Members of the Organization of the Petroleum Exporting Countries (OPEC), meeting by videoconference, began Saturday to discuss the consequences of their drastic reduction in production put in place to counter the effects of the coronavirus pandemic.
Their meeting, originally scheduled for next week, started shortly after 12:00 p.m. GMT (2:00 p.m. in Paris).
The 13 countries of the cartel will find their 10 allies of OPEC +, including Russia, during a second meeting scheduled for 2:00 p.m. GMT, according to a statement from the organization.
The cartel's usual weapon, shutting off the tap to support prices, has been used with unprecedented vigor this year. After an agreement torn down on April 12, it is not less than 9.7 million barrels per day (mbd) that the signatory countries of OPEC + had together to withdraw from the market since May 1 to cope with a drop in demand unprecedented aggravated by the coronavirus pandemic.
The terms of this agreement specify that the reduction in production evolves over time: from July 1, cuts must go to 7.7 mbd, until December, then to 5.8 mbd from January 2021 to April 2022.
"It now seems very likely (that OPEC +) will extend the current reductions from May to June by another month," said Bjørnar Tonhaugen, analyst at Rystad Energy.
Some market observers expect an even longer extension, until the end of the summer or even the year. Because even if it is underway in many regions of the world, deconfinement has not brought crude consumption to its pre-crisis level, already below supply at the time.
- Respect your quota -
As often, negotiations promise to be tense between Russia and Saudi Arabia, the two heavyweights of the cartel, which even sparked a short but intense price war after the collapse of previous negotiations in early March.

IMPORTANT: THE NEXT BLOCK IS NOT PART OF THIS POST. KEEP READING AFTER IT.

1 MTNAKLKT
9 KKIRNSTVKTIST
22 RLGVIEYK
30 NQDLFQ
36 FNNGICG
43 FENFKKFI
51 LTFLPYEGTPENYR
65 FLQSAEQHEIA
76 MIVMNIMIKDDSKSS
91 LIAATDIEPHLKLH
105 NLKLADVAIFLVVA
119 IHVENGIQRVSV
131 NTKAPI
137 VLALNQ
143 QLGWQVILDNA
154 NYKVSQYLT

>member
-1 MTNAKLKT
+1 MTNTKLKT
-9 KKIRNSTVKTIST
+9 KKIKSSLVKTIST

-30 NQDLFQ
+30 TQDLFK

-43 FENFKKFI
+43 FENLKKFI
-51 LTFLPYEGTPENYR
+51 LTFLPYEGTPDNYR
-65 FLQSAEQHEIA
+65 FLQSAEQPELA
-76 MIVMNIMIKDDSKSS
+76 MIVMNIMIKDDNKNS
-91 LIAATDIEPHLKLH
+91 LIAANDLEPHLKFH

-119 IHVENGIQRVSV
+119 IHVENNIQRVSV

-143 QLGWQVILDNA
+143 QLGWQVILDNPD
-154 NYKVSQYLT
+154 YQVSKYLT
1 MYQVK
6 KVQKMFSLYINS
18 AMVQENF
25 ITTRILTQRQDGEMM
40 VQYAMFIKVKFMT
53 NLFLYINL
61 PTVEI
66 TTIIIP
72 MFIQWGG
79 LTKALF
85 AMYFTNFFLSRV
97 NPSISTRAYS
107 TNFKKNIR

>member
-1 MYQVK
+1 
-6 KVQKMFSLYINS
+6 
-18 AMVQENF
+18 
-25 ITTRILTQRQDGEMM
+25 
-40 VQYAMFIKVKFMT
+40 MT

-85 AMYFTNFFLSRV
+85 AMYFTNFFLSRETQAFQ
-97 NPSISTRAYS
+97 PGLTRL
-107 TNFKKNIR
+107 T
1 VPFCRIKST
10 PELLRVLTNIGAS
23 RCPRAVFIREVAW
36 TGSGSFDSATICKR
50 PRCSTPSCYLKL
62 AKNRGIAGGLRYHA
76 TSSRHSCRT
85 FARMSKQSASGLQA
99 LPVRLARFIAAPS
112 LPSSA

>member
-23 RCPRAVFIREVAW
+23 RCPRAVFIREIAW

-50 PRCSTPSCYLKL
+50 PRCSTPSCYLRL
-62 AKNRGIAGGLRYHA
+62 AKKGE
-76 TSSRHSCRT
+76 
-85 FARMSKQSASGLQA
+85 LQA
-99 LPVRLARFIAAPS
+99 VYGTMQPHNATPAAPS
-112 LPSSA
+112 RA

Compliance between commitments made by countries and their implementation could be the main stumbling block: this thorny subject "complicates the efforts" of the whole group, according to Al Stanton, analyst at RBC.
Data provider Kpler calculates that the expanded cartel cut production by around 8.6 mbd in May, 11% less than expected.
Iraq and Nigeria are singled out, but the latter opened the door on Saturday to compensation in July, August and September for the surplus pumped since early May.
Another pebble in the shoe of the alliance built around the cartel, Mexico ruled out Friday any further decline in its production: "we could not adjust our production further," said Mexican President Andres Manuel Lopez Obrador during his daily press conference, tackling in passing, without naming them, the countries which have not fulfilled "their part of the contract".
Despite these doubts, OPEC policy has shown its effectiveness since prices rose in early June around 40 dollars per barrel for the American benchmark, the West Texas Intermediate (WTI), and its European equivalent, Brent de the North Sea.
They had reached historic lows around April 20, hitting the 15 dollar mark for Brent and even going negative for WTI.
This summit, originally scheduled for June 9 and 10, was brought forward on the proposal of the Algerian Minister of Energy Mohamed Arkab, who holds the rotating presidency of OPEC.
The meeting is held by videoconference, due to travel restrictions.
© 2020 AFP